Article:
This project goes over the build of an inexpensive garage heater using DIY outdoor barrel stove with a heat exchanger. This outdoor setup is safe because you dont want the stove inside the garage to catch fire if you are working with any flammable gas. We use a 30 gallon drum for the stove. The access doors and legs are purchased from the local store.
The heater exchanger is made out of four inch steel pipe .We take couple of 4 foot pipe and weld them together using another small pipe. This pipe goes inside the firebox and connects to the chimney pipes. The pipe should be thick enough that it can withstand the heat of the fire without sagging or bending. This pipe heat exchanger adds positive pressure .
Removable hatches are made on one side of the stoves to connect the 2 four inch aluminum flex chimney pipes from the outside barrel to the garage.
Inside the garage we place a 4 inch exhaust fan blower that sucks the colder air from the floor and blows it through one of the flex chimney pipe into the stove. The blower is actually a hydroponics duct exhaust fan purchased from Ebay.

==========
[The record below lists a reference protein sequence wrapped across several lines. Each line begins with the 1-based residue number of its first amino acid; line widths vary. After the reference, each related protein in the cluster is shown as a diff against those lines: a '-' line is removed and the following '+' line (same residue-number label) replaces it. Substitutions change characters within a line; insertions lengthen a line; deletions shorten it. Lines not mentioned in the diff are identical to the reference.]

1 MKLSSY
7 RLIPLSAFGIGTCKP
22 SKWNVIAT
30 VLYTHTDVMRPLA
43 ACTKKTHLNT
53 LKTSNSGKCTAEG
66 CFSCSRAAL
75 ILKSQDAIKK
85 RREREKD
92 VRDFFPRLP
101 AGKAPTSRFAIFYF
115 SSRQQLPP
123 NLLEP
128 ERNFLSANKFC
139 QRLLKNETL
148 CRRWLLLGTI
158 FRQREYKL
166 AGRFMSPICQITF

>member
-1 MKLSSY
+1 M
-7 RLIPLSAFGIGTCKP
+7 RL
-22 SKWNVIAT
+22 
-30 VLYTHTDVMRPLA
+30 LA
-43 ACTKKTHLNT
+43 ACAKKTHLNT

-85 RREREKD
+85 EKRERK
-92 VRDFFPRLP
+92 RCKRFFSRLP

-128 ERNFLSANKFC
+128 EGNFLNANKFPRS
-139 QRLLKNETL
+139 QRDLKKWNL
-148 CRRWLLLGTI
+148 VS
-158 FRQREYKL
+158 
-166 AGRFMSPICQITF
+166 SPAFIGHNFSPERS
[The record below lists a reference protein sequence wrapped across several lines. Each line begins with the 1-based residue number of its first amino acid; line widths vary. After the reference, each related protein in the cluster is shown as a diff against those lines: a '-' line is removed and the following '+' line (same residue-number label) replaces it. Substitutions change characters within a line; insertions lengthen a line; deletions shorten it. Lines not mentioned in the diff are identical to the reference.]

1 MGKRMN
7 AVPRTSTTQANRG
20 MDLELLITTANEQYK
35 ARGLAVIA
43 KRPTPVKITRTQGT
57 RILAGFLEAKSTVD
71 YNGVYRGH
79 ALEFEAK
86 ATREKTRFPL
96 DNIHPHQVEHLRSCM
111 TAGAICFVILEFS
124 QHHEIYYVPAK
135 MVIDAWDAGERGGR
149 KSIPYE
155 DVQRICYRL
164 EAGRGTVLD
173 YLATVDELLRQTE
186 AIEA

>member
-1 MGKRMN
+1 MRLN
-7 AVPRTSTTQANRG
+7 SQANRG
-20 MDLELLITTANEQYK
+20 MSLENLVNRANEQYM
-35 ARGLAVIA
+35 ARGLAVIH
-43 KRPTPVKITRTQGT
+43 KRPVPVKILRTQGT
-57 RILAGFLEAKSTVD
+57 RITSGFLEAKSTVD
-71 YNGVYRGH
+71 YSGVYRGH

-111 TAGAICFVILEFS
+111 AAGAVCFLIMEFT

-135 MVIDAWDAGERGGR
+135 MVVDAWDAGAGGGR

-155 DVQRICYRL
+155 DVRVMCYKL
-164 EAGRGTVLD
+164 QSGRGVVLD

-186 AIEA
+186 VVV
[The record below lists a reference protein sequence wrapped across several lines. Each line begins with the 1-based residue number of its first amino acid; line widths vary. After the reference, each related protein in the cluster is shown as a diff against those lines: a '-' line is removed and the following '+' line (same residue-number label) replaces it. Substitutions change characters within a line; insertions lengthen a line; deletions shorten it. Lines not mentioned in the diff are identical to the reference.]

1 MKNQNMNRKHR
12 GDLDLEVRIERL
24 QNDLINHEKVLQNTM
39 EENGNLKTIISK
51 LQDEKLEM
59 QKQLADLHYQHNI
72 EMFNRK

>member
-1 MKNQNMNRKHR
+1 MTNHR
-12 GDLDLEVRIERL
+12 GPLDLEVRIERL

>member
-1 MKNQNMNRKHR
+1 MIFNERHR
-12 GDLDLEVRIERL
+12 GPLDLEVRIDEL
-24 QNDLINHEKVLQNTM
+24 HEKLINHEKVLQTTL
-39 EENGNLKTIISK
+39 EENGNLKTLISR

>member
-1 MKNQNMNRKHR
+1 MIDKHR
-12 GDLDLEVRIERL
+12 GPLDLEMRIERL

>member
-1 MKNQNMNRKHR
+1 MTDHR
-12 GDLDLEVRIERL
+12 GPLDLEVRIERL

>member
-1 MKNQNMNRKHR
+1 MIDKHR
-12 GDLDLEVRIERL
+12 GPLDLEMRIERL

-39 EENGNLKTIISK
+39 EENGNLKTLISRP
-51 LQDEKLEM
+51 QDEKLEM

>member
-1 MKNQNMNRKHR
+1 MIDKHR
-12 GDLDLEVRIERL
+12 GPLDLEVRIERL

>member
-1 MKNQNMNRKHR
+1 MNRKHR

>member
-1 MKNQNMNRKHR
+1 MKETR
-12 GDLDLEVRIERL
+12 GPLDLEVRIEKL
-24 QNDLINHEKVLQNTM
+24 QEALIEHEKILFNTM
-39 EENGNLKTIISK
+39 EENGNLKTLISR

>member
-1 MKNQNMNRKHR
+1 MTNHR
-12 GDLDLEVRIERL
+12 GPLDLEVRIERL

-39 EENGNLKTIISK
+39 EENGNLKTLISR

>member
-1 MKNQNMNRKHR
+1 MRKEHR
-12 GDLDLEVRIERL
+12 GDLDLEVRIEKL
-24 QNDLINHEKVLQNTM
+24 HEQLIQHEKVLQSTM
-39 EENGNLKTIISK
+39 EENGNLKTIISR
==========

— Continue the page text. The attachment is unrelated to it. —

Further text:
The cold air gets pushed into the stove and moves through the heat exchanger steel pipe , gets heated and then moves out through the second chimney flex pipe and back into the garage. The hot air from the stove moves into the garage through the second pipe.
In order to get more hot air, we also add a drip fed waste oil system to the outdoor stove . The oil gets dripped slowly from a tank into a frying pan on top of the stove .You can add cotton rags and let it drip into there and it just keeps burning like a wick. The combination of both wood and waste oil produce better fire . If the stove gets too hot, you can turn of the oil or use oil only to maintaining the temperature. You can put an insulated shack around the stove to minimize the heat loss.